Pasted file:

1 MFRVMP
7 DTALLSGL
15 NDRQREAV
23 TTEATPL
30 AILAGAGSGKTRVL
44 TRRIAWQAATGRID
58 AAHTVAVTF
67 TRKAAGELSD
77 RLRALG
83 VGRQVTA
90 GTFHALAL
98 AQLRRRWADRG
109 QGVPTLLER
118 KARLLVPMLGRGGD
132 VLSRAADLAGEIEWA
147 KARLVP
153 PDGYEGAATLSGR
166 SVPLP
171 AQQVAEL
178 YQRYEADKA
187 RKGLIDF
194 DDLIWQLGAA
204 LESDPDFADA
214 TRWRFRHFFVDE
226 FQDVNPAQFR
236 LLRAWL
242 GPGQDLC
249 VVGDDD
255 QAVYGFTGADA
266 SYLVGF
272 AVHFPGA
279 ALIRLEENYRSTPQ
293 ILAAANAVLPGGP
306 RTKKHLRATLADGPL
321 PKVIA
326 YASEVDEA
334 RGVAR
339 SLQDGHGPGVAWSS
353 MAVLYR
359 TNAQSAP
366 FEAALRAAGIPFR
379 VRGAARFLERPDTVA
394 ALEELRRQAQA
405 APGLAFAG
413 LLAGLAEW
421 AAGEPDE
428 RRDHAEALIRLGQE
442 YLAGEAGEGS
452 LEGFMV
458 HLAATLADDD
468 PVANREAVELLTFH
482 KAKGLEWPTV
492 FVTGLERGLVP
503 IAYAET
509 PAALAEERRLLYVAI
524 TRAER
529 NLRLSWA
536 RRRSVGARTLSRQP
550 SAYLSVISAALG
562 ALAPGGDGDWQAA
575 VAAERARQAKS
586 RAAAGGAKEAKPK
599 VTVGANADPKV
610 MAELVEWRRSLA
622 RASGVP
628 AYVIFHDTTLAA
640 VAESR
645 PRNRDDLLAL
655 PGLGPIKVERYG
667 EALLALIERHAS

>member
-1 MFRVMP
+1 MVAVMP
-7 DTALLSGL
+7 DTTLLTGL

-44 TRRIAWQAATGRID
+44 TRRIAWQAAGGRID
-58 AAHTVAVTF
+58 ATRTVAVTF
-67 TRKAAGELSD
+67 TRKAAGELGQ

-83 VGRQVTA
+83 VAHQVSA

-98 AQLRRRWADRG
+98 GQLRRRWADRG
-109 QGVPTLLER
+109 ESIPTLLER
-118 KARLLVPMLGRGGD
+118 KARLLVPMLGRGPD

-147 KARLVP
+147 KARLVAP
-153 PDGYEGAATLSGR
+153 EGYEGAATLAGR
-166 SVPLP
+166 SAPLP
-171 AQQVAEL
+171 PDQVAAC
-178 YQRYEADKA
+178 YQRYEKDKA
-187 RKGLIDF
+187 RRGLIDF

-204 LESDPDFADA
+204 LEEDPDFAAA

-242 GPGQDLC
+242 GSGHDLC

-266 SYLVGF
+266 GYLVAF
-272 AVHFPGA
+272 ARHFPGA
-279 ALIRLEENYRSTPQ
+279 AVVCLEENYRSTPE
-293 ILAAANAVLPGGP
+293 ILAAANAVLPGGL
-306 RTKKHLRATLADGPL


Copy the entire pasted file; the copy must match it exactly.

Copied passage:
1 MFRVMP
7 DTALLSGL
15 NDRQREAV
23 TTEATPL
30 AILAGAGSGKTRVL
44 TRRIAWQAATGRID
58 AAHTVAVTF
67 TRKAAGELSD
77 RLRALG
83 VGRQVTA
90 GTFHALAL
98 AQLRRRWADRG
109 QGVPTLLER
118 KARLLVPMLGRGGD
132 VLSRAADLAGEIEWA
147 KARLVP
153 PDGYEGAATLSGR
166 SVPLP
171 AQQVAEL
178 YQRYEADKA
187 RKGLIDF
194 DDLIWQLGAA
204 LESDPDFADA
214 TRWRFRHFFVDE
226 FQDVNPAQFR
236 LLRAWL
242 GPGQDLC
249 VVGDDD
255 QAVYGFTGADA
266 SYLVGF
272 AVHFPGA
279 ALIRLEENYRSTPQ
293 ILAAANAVLPGGP
306 RTKKHLRATLADGPL
321 PKVIA
326 YASEVDEA
334 RGVAR
339 SLQDGHGPGVAWSS
353 MAVLYR
359 TNAQSAP
366 FEAALRAAGIPFR
379 VRGAARFLERPDTVA
394 ALEELRRQAQA
405 APGLAFAG
413 LLAGLAEW
421 AAGEPDE
428 RRDHAEALIRLGQE
442 YLAGEAGEGS
452 LEGFMV
458 HLAATLADDD
468 PVANREAVELLTFH
482 KAKGLEWPTV
492 FVTGLERGLVP
503 IAYAET
509 PAALAEERRLLYVAI
524 TRAER
529 NLRLSWA
536 RRRSVGARTLSRQP
550 SAYLSVISAALG
562 ALAPGGDGDWQAA
575 VAAERARQAKS
586 RAAAGGAKEAKPK
599 VTVGANADPKV
610 MAELVEWRRSLA
622 RASGVP
628 AYVIFHDTTLAA
640 VAESR
645 PRNRDDLLAL
655 PGLGPIKVERYG
667 EALLALIERHAS

>member
-1 MFRVMP
+1 MVAVMP
-7 DTALLSGL
+7 DTTLLTGL

-44 TRRIAWQAATGRID
+44 TRRIAWQAAGGRID
-58 AAHTVAVTF
+58 ATRTVAVTF
-67 TRKAAGELSD
+67 TRKAAGELGQ

-83 VGRQVTA
+83 VAHQVSA

-98 AQLRRRWADRG
+98 GQLRRRWADRG
-109 QGVPTLLER
+109 ESIPTLLER
-118 KARLLVPMLGRGGD
+118 KARLLVPMLGRGPD

-147 KARLVP
+147 KARLVAP
-153 PDGYEGAATLSGR
+153 EGYEGAATLAGR
-166 SVPLP
+166 SAPLP
-171 AQQVAEL
+171 PDQVAAC
-178 YQRYEADKA
+178 YQRYEKDKA
-187 RKGLIDF
+187 RRGLIDF

-204 LESDPDFADA
+204 LEEDPDFAAA

-242 GPGQDLC
+242 GSGHDLC

-266 SYLVGF
+266 GYLVAF
-272 AVHFPGA
+272 ARHFPGA
-279 ALIRLEENYRSTPQ
+279 AVVCLEENYRSTPE
-293 ILAAANAVLPGGP
+293 ILAAANAVLPGGL
-306 RTKKHLRATLADGPL